Hewitt downed but not beaten

He fell short of the victory he craved, but Lleyton Hewitt claims his confidence was the big winner in his effort to push world No.2 Novak Djokovic all the way at the London Olympics.

After shocking the world No.2 to take the first set at Wimbledon, Hewitt appeared on track for his first win over Djokovic in six years.

But he was unable to go on with the job - the Serb a 4-6 7-5 6-1 winner as he ran away with the decisive third set to set up a quarter-final clash against fifth seeded Frenchman Jo-Wilfried Tsonga.

While disappointed, Hewitt - who was two points away from forcing a second set tie-break - said he could take a lot out of his strong performance as he looks to work his way back to full fitness following foot surgery earlier this year.

Photos: Olympic cheerleaders

"When I played him in the Australian Open I was in a lot of pain the whole match and I was able to find something extra," Hewitt said.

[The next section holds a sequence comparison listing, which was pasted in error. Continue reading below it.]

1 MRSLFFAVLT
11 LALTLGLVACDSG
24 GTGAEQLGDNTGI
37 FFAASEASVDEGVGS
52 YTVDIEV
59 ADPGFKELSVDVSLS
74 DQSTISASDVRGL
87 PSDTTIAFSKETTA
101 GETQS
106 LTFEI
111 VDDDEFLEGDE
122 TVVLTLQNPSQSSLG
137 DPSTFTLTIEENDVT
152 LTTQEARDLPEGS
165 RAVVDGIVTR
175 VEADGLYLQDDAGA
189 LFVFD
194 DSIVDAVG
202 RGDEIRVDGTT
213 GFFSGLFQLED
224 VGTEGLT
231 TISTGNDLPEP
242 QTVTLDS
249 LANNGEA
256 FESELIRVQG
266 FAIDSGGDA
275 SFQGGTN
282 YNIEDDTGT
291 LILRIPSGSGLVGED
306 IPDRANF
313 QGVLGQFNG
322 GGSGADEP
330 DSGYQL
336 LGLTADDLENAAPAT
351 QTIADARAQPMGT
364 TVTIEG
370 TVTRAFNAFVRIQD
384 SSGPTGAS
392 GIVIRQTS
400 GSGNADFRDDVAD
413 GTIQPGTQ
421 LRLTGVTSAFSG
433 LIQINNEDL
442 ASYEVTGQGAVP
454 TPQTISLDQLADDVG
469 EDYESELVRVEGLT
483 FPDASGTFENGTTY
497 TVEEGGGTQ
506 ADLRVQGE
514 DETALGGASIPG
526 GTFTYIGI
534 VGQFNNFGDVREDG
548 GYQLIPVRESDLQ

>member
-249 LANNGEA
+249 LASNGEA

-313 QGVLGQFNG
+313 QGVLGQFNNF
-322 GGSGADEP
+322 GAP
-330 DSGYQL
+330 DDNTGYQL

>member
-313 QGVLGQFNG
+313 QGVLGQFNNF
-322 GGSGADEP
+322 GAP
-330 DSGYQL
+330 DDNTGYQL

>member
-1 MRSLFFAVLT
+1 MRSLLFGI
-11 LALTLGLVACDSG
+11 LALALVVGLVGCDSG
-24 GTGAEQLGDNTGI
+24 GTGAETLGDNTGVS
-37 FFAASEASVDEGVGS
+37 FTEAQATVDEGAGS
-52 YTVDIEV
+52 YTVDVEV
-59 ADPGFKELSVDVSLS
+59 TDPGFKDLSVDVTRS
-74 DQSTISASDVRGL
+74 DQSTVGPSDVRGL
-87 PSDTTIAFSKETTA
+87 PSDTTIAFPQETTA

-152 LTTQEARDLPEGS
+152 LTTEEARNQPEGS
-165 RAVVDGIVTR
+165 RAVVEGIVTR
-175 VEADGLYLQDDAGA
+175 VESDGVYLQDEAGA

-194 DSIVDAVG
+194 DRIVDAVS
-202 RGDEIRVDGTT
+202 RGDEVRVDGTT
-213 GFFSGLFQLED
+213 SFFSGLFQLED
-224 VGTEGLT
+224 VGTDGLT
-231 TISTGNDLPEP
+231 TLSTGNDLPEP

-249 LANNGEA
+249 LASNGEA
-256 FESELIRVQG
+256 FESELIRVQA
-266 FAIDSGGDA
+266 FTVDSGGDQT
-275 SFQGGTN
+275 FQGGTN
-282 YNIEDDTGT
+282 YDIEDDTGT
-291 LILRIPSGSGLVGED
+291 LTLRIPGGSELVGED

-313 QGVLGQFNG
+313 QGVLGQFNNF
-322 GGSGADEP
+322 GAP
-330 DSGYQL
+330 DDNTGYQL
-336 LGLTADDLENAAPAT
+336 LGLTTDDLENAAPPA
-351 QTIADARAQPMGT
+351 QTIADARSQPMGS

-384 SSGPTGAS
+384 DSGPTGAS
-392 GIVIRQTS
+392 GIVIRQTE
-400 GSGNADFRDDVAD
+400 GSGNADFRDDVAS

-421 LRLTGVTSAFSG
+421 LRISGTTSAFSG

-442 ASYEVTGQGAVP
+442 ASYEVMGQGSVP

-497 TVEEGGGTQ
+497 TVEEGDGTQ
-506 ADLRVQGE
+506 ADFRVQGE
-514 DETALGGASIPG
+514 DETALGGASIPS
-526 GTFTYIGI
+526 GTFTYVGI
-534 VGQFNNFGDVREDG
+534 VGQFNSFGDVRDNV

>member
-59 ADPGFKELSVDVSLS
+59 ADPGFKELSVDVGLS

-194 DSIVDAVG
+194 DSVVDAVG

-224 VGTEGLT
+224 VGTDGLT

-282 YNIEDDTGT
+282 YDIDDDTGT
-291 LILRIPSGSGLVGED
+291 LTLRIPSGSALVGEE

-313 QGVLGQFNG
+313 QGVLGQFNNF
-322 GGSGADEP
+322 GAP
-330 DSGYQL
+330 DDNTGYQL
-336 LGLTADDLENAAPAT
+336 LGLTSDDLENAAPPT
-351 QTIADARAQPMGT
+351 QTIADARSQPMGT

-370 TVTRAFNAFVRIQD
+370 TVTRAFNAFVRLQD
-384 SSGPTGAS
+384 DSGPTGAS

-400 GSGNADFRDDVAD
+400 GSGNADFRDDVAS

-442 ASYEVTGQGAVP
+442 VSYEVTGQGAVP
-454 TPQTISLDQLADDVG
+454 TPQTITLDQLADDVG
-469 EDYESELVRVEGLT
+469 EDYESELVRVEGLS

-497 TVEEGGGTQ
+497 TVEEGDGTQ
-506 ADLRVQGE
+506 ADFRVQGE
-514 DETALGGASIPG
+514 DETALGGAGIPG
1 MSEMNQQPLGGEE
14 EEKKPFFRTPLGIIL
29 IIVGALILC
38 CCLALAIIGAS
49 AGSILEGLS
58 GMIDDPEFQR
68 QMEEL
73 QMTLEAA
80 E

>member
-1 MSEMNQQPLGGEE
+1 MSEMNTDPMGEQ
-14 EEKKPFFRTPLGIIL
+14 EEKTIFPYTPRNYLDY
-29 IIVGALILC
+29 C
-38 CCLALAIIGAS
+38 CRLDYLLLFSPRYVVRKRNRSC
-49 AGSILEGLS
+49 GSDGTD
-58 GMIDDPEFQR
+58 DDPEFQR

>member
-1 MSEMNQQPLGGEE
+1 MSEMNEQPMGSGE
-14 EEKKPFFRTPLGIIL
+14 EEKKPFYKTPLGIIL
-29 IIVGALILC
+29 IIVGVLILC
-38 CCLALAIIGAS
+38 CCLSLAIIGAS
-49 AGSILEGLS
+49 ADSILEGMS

"Then you go through a whole lot of surgery, you can't expect to pick up your ball striking where you left it off - it's always going to take time.

"In terms of that, the last couple of weeks have given me a lot of confidence.

"I threw everything I had at him but in the end he was too good.

"I played really good tennis today, I took it to him."

Hewitt's London Olympics aren't over however, the 31-year-old to pair up with Sam Stosur in the mixed doubles later on Wednesday when they take on Polish fourth seeds Agnieszka Radwanska and Marcin Matkowski.